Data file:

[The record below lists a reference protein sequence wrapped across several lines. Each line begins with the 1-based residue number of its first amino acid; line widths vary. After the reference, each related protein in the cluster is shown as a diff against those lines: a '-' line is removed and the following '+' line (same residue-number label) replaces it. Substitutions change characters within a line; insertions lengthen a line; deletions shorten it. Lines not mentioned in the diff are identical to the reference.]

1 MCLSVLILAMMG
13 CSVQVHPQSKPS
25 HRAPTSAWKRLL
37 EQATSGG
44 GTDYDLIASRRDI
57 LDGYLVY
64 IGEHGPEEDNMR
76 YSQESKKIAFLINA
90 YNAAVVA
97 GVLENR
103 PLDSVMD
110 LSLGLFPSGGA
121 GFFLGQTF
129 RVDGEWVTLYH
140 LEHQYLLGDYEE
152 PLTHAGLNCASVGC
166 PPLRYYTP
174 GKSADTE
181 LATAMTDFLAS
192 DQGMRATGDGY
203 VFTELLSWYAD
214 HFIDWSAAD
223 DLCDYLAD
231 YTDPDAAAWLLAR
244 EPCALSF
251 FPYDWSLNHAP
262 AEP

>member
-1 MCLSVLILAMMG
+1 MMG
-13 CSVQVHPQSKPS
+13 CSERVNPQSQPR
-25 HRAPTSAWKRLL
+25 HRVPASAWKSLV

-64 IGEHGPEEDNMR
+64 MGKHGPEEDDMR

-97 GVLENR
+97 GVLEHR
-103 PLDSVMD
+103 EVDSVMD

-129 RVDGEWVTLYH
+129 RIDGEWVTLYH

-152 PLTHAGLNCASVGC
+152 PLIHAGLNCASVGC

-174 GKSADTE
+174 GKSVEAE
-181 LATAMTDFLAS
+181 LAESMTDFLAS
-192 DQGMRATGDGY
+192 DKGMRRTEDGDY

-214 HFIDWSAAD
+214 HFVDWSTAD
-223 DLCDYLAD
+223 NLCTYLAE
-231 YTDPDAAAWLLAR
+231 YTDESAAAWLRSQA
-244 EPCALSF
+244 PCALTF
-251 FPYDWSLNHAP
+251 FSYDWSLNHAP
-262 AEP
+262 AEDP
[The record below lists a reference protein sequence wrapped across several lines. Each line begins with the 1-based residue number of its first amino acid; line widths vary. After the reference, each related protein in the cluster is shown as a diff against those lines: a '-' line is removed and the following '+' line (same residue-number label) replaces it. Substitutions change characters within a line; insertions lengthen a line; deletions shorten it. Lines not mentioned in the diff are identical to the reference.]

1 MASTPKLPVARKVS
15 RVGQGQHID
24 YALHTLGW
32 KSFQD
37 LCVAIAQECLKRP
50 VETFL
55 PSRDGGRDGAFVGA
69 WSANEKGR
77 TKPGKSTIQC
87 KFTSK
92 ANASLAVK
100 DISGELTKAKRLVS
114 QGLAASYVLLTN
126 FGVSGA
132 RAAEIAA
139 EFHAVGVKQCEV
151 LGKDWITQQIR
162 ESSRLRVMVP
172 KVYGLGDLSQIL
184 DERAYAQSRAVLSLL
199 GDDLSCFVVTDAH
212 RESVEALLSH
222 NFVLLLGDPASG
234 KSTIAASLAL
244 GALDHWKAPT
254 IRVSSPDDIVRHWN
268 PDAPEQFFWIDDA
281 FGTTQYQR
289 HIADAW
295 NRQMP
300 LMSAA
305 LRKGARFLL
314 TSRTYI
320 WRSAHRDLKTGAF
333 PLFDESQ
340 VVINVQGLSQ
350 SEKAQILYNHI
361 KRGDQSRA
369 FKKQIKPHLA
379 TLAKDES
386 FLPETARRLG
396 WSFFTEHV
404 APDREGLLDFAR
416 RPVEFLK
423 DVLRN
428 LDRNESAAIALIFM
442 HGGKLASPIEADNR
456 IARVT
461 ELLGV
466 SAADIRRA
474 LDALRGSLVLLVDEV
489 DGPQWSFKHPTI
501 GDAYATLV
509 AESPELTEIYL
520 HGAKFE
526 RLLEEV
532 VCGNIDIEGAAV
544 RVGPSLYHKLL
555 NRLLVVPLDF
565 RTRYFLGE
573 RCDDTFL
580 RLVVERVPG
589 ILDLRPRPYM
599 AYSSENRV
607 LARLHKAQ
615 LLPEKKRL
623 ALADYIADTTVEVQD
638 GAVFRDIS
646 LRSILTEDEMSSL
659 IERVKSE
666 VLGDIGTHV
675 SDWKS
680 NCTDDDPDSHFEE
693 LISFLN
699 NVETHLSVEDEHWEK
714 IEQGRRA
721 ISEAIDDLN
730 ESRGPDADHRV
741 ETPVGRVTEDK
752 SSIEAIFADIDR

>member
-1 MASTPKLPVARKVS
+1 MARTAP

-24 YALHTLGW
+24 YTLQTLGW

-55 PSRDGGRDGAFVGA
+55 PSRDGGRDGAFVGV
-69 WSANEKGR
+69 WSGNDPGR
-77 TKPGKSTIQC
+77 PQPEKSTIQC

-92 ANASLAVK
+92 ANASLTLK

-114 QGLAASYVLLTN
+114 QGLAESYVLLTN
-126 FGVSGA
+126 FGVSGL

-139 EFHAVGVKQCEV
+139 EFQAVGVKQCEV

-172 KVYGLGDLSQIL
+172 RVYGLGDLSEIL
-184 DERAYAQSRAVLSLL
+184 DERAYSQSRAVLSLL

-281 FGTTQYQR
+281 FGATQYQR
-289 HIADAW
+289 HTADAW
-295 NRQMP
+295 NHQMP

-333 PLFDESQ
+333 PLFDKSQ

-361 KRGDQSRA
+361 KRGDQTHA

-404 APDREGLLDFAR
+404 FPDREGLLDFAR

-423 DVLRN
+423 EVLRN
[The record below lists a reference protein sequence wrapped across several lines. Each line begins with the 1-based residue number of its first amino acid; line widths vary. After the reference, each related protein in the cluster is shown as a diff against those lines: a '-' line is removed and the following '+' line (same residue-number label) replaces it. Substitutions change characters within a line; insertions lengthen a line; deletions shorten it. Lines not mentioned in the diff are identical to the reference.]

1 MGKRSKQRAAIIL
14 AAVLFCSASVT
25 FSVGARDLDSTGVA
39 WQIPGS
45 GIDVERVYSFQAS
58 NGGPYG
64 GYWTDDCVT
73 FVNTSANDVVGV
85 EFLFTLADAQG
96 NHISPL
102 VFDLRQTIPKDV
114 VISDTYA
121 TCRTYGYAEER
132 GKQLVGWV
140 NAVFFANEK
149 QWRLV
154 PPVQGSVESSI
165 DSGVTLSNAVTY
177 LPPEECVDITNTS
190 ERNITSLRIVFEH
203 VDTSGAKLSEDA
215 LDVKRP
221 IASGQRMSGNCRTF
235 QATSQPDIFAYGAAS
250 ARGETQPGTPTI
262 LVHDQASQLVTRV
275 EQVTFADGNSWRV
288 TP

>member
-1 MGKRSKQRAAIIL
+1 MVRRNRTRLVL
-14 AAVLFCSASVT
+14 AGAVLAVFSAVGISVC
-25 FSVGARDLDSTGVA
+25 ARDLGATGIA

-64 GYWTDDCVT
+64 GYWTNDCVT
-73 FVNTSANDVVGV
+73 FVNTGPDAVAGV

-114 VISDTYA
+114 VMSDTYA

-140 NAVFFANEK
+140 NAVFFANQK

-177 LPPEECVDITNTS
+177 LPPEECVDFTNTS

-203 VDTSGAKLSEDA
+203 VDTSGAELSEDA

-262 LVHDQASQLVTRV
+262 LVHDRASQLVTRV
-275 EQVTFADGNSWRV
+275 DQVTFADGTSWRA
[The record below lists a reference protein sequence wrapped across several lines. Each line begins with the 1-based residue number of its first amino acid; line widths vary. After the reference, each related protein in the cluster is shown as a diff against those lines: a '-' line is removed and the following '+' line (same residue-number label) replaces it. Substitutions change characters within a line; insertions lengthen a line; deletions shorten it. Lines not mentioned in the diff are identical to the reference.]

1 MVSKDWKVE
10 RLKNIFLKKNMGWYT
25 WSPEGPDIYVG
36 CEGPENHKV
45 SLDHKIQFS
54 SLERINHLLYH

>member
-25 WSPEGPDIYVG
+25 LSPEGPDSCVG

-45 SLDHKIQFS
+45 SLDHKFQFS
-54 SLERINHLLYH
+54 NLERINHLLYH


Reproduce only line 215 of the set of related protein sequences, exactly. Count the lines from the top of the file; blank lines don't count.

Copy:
+14 AGAVLAVFSAVGISVC